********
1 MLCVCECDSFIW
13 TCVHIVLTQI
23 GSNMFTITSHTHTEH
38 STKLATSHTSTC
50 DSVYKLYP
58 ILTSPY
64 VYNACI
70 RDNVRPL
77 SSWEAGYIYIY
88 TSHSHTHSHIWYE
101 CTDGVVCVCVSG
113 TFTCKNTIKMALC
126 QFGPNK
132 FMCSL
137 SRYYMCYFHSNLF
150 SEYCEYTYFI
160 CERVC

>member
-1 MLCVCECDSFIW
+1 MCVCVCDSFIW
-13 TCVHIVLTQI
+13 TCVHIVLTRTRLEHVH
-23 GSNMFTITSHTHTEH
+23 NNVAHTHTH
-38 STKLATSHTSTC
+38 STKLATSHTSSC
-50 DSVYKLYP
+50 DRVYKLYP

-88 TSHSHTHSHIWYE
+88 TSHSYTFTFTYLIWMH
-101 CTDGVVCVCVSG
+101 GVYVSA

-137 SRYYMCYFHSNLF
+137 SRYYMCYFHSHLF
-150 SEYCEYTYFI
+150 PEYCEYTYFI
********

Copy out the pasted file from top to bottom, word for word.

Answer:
1 MLCVCECDSFIW
13 TCVHIVLTQI
23 GSNMFTITSHTHTEH
38 STKLATSHTSTC
50 DSVYKLYP
58 ILTSPY
64 VYNACI
70 RDNVRPL
77 SSWEAGYIYIY
88 TSHSHTHSHIWYE
101 CTDGVVCVCVSG
113 TFTCKNTIKMALC
126 QFGPNK
132 FMCSL
137 SRYYMCYFHSNLF
150 SEYCEYTYFI
160 CERVC

>member
-1 MLCVCECDSFIW
+1 MCVCVCDSFIW
-13 TCVHIVLTQI
+13 TCVHIVLTRTRLEHVH
-23 GSNMFTITSHTHTEH
+23 NNVAHTHTH
-38 STKLATSHTSTC
+38 STKLATSHTSSC
-50 DSVYKLYP
+50 DRVYKLYP

-88 TSHSHTHSHIWYE
+88 TSHSYTFTFTYLIWMH
-101 CTDGVVCVCVSG
+101 GVYVSA

-137 SRYYMCYFHSNLF
+137 SRYYMCYFHSHLF
-150 SEYCEYTYFI
+150 PEYCEYTYFI